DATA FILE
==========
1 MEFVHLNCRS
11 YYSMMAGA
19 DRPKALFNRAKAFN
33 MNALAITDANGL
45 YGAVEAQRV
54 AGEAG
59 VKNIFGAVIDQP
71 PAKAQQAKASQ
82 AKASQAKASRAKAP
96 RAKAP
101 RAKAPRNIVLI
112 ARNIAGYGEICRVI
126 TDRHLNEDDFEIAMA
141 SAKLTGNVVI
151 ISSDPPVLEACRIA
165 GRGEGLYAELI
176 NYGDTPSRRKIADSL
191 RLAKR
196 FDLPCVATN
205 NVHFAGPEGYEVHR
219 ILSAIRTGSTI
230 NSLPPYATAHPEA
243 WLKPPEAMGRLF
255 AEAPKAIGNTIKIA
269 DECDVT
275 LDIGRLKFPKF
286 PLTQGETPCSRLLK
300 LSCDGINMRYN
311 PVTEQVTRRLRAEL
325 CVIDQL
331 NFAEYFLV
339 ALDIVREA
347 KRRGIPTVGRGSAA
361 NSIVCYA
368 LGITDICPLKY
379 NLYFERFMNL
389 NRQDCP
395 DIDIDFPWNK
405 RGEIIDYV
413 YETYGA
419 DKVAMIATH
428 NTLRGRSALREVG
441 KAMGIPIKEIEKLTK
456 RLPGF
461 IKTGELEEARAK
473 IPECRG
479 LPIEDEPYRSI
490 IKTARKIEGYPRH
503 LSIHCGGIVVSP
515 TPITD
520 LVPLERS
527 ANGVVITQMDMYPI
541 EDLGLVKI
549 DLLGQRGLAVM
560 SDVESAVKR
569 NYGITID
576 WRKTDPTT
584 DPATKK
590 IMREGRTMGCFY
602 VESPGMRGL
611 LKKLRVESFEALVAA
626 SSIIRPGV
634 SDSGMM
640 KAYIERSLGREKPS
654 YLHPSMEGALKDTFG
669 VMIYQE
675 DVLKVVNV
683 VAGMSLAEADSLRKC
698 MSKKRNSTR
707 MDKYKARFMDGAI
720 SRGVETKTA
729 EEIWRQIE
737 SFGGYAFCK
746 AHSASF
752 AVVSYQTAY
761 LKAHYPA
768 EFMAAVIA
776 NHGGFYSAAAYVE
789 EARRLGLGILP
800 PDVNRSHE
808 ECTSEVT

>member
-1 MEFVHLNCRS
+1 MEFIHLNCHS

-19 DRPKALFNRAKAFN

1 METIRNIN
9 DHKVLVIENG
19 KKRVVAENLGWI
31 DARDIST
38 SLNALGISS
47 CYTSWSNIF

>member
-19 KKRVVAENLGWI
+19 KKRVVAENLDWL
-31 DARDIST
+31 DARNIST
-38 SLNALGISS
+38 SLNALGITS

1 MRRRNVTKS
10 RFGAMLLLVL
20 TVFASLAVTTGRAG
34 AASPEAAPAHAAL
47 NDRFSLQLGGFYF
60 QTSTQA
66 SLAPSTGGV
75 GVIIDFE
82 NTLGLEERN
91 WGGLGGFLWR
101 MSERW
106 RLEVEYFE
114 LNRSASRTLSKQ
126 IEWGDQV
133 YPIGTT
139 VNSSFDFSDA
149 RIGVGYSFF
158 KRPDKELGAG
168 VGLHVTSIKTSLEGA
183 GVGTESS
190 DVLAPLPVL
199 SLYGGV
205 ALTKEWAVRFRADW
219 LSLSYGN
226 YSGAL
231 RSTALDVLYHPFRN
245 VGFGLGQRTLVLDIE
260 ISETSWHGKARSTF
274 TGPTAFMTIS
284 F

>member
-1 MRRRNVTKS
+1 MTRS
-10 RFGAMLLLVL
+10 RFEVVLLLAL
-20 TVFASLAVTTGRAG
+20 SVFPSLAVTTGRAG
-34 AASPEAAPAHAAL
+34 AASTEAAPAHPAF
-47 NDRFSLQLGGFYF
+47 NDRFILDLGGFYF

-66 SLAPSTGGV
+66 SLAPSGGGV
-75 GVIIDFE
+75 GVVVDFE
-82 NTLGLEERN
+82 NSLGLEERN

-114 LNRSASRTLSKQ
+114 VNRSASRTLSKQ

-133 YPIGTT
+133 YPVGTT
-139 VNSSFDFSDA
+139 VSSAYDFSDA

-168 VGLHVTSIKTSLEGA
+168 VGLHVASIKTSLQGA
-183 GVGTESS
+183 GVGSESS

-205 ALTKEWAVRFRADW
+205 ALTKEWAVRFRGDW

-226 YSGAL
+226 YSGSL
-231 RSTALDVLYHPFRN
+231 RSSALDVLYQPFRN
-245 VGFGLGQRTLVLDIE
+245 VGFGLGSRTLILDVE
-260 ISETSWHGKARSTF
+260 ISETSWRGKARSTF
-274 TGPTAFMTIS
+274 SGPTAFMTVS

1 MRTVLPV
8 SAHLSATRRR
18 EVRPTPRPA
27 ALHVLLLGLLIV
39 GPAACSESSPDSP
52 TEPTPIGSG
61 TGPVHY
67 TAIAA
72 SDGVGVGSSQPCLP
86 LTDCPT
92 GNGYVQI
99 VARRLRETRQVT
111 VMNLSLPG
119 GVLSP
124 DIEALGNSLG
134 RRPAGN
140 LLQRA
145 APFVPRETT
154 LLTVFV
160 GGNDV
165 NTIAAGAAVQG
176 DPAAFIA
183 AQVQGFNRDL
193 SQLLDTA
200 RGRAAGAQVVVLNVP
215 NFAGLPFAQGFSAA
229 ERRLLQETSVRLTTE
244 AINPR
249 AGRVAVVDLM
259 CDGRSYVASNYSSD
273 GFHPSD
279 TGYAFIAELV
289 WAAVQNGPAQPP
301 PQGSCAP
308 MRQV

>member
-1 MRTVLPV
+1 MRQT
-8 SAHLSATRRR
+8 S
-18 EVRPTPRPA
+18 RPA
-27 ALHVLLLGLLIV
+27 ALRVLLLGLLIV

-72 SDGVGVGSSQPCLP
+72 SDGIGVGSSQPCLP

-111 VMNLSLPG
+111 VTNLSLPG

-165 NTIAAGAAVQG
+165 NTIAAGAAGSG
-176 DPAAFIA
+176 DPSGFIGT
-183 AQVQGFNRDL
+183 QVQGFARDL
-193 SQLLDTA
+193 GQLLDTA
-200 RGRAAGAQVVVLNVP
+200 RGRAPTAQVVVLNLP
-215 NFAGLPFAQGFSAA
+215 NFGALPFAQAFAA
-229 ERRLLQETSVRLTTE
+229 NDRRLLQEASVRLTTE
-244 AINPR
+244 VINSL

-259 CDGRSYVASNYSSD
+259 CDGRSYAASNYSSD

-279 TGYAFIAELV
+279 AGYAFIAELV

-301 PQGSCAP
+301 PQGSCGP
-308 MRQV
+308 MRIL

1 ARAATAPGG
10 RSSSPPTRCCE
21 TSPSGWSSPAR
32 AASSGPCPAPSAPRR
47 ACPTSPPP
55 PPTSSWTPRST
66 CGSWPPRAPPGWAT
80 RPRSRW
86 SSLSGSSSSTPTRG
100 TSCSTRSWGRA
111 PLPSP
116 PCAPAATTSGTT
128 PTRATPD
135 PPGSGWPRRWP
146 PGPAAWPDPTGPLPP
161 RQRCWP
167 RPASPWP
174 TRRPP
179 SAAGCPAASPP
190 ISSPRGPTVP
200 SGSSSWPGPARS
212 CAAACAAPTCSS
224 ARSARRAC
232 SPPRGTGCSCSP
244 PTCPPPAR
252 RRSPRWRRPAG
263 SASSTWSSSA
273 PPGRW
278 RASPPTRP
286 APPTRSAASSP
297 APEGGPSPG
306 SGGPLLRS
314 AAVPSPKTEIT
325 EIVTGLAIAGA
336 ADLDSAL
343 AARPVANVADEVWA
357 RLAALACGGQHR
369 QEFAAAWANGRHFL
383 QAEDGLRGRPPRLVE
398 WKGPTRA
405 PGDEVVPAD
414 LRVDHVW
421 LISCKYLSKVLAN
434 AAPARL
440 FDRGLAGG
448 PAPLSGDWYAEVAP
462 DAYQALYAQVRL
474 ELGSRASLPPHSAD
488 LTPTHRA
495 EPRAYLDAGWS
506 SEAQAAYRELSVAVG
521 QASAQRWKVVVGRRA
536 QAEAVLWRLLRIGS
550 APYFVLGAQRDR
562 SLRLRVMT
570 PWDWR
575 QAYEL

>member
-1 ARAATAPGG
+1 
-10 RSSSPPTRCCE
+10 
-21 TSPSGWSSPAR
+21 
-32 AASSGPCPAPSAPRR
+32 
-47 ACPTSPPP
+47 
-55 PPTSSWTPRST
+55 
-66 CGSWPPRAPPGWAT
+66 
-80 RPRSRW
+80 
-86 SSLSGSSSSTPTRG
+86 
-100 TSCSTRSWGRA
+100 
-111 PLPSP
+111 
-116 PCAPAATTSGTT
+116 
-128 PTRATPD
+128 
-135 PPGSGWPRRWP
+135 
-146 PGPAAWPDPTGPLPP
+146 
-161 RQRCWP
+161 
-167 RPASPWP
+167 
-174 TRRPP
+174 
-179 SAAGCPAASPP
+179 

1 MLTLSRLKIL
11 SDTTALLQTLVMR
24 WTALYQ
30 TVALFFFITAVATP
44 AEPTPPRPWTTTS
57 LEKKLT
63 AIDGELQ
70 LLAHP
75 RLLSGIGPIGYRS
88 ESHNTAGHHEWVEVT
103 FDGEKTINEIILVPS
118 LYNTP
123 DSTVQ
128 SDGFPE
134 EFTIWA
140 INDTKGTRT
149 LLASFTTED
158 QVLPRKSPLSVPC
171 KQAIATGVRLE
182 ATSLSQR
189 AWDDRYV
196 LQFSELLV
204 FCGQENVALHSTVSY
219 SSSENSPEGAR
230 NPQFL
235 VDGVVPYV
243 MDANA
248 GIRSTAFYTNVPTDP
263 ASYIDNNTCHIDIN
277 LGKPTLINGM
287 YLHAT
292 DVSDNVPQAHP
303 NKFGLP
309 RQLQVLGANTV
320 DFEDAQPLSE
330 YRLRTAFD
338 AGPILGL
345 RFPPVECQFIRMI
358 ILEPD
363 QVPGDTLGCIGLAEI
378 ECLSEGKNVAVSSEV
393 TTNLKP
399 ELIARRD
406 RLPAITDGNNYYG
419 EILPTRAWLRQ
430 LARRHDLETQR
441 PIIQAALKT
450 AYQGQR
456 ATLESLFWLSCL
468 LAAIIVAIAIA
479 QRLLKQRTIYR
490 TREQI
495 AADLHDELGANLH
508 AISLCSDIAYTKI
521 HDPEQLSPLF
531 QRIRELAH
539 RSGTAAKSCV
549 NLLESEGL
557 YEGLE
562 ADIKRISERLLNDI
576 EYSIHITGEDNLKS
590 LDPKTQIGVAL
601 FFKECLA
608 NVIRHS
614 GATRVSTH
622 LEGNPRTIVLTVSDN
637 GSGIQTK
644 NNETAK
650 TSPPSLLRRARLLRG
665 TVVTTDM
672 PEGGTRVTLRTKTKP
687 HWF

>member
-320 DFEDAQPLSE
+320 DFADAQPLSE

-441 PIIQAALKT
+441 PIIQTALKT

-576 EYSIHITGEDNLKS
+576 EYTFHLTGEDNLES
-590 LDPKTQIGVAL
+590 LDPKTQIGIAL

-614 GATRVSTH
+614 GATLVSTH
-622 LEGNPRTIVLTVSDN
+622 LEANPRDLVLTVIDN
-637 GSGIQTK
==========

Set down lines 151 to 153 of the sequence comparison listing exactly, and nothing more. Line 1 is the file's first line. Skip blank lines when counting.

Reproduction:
+139 VSSAYDFSDA

-168 VGLHVTSIKTSLEGA
+168 VGLHVASIKTSLQGA